Spoken by Robert Garcia: If they have a dream of becoming world champions and becoming great in boxing, its not only about training hard and kicking your sparring partners butt everyday, but it’s also how to maintain your lifestyle. You gotta eat healthy. You gotta drink lots of water. A lot of kids, they fight, then for two months they drink nothing but soda. Others drink beer. Eat nothing but junk food. Eat nothing but fast food. No – that’s wrong. If you want to be a world champion, if you want to be a healthy athlete and become the best in the world, you have to maintain the lifestyle of a world champion, and that’s year-round. You know, Mayweather is a perfect example. Mayweather always walks around 147 to 150, and he would lose 2 or 3 pounds before the weigh in. And he would walk into the ring at 147 while his opponents came in at 165 – and he’d still beat them up. Gaining weight doesn’t mean you’re going to be a better fighter or that you’re going to be stronger. If you maintain yourself healthily, and stay within 10 to 12 pounds max when you start training camp, of your weight, it’s good, because you’re going to slowly lose those 10 pounds. But not when you have to lose thirty. It’s very dangerous and it’s not the right way to do it. All those young ones that want to be come world champion one day, eat healthy, stay healthy, stay within no more than 10 pounds of your division, and you’ll be alright.


Spoken by Interviewer: Hopefully kids see that coming from you …


Spoken by Robert Garcia: When they’re in the amateurs, even worse, because they have to make weight for five days in a row. Every day. So, there, they have to maintain themselves, year-round. But in the pros, especially when you fight every three or four months, take a few weeks off – but stay healthy.

SCGG Hydration

Athlete’s Plate is a visual tool that simplifies and synthesizes nutritional research (Team USA, 2020). The tool has been validated by dieticians (Reguant-Closa et al., 2019). The video by Czarnecki (2020) helps to explain how to use Athlete’s Plate.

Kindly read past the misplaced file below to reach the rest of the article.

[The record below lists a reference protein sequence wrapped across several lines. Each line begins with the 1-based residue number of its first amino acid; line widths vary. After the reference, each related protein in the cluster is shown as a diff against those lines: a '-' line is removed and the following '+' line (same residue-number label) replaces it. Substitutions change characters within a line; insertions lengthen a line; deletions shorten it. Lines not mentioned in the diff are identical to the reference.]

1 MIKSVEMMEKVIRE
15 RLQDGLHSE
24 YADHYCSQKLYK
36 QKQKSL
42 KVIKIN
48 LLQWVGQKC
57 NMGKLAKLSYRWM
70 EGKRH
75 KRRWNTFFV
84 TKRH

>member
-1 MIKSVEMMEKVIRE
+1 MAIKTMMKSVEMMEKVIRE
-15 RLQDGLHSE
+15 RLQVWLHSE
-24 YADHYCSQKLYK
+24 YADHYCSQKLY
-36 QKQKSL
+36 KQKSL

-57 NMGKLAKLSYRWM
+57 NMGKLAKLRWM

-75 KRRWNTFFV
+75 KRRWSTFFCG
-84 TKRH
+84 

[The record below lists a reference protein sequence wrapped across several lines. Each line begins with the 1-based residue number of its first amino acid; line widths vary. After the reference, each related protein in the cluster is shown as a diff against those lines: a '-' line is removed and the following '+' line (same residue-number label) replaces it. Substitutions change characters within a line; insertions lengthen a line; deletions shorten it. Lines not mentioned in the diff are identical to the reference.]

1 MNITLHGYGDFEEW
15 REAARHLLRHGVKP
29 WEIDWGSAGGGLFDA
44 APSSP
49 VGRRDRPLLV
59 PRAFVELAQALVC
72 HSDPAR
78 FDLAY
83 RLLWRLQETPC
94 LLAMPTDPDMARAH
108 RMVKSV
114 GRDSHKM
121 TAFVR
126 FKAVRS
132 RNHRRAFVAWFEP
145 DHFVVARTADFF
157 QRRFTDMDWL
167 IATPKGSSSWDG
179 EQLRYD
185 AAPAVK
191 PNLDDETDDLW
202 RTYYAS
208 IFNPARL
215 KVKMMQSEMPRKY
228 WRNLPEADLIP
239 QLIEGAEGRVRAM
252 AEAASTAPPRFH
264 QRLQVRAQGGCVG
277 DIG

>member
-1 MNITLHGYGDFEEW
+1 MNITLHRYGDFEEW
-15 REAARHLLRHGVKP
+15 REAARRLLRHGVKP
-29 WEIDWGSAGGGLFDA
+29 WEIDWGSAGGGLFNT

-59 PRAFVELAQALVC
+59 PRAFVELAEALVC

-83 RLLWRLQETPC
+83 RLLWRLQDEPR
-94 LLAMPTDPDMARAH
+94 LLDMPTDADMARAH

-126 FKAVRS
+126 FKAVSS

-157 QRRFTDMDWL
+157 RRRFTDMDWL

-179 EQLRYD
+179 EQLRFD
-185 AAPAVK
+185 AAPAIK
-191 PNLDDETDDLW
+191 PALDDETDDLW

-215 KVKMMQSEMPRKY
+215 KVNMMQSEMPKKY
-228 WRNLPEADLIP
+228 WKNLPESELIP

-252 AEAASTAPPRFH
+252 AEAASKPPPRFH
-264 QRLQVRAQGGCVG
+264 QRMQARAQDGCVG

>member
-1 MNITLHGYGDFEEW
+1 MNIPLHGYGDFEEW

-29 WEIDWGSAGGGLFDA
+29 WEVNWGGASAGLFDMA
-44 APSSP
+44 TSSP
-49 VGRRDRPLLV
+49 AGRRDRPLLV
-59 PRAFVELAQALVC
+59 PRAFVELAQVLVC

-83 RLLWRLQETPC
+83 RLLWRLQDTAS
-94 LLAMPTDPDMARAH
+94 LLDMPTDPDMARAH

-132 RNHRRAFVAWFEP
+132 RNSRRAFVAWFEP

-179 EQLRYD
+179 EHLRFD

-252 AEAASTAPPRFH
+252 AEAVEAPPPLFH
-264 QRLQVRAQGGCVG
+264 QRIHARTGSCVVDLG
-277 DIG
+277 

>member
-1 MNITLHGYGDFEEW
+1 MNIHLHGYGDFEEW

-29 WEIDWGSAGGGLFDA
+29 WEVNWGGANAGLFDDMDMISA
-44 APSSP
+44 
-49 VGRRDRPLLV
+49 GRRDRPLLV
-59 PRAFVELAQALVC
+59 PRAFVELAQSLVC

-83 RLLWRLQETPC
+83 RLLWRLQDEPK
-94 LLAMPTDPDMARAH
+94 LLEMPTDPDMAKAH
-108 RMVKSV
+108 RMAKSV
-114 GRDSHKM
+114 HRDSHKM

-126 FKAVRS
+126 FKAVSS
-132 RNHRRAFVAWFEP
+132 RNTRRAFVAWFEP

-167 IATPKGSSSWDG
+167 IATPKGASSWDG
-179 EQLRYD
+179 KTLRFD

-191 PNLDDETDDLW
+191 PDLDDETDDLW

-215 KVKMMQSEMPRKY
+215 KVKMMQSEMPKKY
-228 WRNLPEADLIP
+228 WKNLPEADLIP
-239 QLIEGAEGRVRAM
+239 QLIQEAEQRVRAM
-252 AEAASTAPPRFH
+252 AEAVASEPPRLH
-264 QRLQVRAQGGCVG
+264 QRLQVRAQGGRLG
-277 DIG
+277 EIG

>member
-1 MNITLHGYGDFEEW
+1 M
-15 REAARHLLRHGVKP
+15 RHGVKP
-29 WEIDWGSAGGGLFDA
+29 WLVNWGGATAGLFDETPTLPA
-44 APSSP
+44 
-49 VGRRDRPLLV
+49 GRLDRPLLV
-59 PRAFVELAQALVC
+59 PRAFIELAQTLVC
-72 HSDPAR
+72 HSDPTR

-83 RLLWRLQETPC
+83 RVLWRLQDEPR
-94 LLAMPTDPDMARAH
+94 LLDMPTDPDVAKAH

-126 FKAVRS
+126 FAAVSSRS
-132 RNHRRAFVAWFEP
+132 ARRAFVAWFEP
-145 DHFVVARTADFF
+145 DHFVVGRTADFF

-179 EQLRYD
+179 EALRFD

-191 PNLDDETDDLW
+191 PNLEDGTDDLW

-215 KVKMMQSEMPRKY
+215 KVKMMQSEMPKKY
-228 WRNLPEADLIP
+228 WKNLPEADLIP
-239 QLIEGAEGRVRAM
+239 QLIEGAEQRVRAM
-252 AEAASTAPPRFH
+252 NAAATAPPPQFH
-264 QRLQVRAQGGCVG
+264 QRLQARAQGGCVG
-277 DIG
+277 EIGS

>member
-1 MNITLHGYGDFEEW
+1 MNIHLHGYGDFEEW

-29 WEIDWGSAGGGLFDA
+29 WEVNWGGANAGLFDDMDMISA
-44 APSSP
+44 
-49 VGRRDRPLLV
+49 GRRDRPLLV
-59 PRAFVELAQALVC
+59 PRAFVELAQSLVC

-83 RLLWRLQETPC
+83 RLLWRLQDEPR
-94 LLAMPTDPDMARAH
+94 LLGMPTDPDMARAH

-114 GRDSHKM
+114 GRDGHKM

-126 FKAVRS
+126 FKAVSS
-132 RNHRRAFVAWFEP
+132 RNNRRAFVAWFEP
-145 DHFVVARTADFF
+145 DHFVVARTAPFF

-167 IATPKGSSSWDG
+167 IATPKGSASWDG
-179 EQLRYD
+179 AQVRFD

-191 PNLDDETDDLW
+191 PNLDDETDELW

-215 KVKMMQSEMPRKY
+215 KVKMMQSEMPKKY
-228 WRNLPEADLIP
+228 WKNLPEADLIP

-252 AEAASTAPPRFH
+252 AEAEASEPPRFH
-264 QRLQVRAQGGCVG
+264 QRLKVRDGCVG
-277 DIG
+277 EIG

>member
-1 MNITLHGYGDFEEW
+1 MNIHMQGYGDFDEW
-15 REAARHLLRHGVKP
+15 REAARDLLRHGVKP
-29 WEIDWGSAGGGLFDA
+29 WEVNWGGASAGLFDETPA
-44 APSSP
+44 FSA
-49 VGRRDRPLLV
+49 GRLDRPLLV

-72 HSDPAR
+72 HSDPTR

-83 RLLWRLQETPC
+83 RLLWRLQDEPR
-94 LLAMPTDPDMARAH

Validation Study:

Reguant-Closa, A., Harris, M. M., Lohman, T. G., & Meyer, N. L. (2019). Validation of the athlete’s plate nutritional educational tool: Phase 1. International Journal of Sport Nutrition and Exercise Metabolism, 29(6), 628-635.

“Abstract: Nutrition education visual tools are designed to help the general population translate science into practice. The purpose of this study was to validate the Athlete’s Plate (AP) to ensure that it meets the current sport nutrition recommendations for athletes. Twelve registered dietitians (RDs; 10 female and 2 male) volunteered for the study. Each registered dietitian was asked to create three real and virtual plates at three different times corresponding to breakfast, lunch, and dinner, and the three different AP training loads, easy (E), moderate (M), and hard (H), divided into two weight categories (male 75 kg and female 60 kg). Data of the real and virtual plates were evaluated using Computrition software (v. 18.1; Computrition, Chatsworth, CA). Statistical analyses were conducted by SPSS (version 23.0; IBM, Armonk, NY) to compare the difference between each training load category (E, M, and H) and the recommendations. No statistically significant differences were found among the created plates and the recommendations for energy, carbohydrates, fat, and fiber for E, M, and H. Protein relative to body mass (BM) was higher than recommended for E (1.9 ± 0.3 g·kg−1 BM·day−1p = .003), M (2.3 ± 0.3 g·kg−1 BM·day−1p < .001), and H (2.9+0.5 g·kg−1 BM·day−1p < .001). No differences were found for the macronutrient distribution by gender when correcting for kilograms of body mass. The authors conclude that the AP meets the nutrition recommendations for athletes at different training intensities for energy, carbohydrates, fat, and fiber, but exceeds the recommendations for protein. Further research should consider this protein discrepancy and develop an AP model that meets, besides health and performance goals, contemporary guidelines for sustainability” (Reguant-Closa et al., 2019). Note: Updated / Modified AP by Team USA is displayed below.

SPIRE Institute. (2020, July 6). Eight weeks together – the Athletes Plate. [Video]. YouTube.–yvg

AP Hard Day

Reference: Team USA. (2021). Athlete’s Plate. Retrieved from

Session 4 Checklist

  • Did you read the SC Golden Gloves fact sheet?
  • Did you watch the two videos?
  • Did you view the “Urine Color Test for Boxers”?
  • Did you read the American College of Sports Medicine position statement?
  • Did you watch the Athlete’s Plate video and view Team USA’s Athlete’s Plate templates?

This concludes Session 4. Please continue to Session 5 next week.